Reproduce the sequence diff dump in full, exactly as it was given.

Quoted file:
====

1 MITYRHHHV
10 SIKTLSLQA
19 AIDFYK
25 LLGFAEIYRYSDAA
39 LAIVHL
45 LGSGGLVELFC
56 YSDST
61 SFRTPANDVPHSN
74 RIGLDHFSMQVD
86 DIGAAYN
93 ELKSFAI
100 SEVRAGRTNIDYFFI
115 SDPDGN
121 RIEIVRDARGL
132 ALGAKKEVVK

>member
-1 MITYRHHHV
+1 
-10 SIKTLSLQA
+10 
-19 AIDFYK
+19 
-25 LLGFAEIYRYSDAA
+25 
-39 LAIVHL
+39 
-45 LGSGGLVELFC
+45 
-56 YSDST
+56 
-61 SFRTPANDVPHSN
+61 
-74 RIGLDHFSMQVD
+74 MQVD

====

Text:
1 MITYRHHHV
10 SIKTLSLQA
19 AIDFYK
25 LLGFAEIYRYSDAA
39 LAIVHL
45 LGSGGLVELFC
56 YSDST
61 SFRTPANDVPHSN
74 RIGLDHFSMQVD
86 DIGAAYN
93 ELKSFAI
100 SEVRAGRTNIDYFFI
115 SDPDGN
121 RIEIVRDARGL
132 ALGAKKEVVK

>member
-1 MITYRHHHV
+1 
-10 SIKTLSLQA
+10 
-19 AIDFYK
+19 
-25 LLGFAEIYRYSDAA
+25 
-39 LAIVHL
+39 
-45 LGSGGLVELFC
+45 
-56 YSDST
+56 
-61 SFRTPANDVPHSN
+61 
-74 RIGLDHFSMQVD
+74 MQVD